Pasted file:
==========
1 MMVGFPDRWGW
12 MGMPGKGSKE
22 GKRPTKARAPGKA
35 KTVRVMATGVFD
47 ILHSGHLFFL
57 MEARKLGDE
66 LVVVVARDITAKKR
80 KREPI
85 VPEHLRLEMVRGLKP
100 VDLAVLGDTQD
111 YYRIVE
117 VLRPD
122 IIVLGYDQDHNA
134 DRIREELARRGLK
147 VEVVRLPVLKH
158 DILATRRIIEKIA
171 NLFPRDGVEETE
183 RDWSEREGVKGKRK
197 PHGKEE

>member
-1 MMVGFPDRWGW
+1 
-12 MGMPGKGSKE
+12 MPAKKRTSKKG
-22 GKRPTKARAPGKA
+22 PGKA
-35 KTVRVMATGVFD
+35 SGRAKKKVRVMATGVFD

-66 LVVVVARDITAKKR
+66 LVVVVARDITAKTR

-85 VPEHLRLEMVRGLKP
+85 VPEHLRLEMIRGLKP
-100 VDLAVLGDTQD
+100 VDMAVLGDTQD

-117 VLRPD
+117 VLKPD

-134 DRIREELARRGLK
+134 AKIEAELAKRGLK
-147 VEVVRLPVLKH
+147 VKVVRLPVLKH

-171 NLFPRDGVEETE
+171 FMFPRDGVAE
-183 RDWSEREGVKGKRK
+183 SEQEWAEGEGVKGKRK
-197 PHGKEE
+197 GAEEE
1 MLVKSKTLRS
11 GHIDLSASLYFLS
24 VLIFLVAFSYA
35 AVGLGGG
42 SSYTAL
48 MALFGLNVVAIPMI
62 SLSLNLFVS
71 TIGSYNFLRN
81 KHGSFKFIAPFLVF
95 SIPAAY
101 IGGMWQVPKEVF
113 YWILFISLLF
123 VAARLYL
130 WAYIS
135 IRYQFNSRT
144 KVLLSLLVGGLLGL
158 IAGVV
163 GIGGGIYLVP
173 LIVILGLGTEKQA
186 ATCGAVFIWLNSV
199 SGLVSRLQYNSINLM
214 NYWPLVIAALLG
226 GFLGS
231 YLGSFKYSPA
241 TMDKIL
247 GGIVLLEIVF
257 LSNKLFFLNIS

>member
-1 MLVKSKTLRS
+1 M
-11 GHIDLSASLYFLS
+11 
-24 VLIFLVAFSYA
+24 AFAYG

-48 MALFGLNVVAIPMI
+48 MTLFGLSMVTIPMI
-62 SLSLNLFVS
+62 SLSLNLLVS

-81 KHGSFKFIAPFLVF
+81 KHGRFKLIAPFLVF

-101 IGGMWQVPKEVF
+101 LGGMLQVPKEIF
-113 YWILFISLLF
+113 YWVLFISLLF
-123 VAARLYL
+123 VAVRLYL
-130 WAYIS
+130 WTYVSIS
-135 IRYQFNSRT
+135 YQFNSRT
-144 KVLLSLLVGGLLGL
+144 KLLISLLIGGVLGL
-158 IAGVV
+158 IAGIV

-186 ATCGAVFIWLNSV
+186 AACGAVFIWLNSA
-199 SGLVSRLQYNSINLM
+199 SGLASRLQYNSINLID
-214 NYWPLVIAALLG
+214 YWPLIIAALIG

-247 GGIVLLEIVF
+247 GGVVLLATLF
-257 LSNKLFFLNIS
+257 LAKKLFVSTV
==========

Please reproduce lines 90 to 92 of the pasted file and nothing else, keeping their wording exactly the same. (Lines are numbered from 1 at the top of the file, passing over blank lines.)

+113 YWVLFISLLF
-123 VAARLYL
+123 VAVRLYL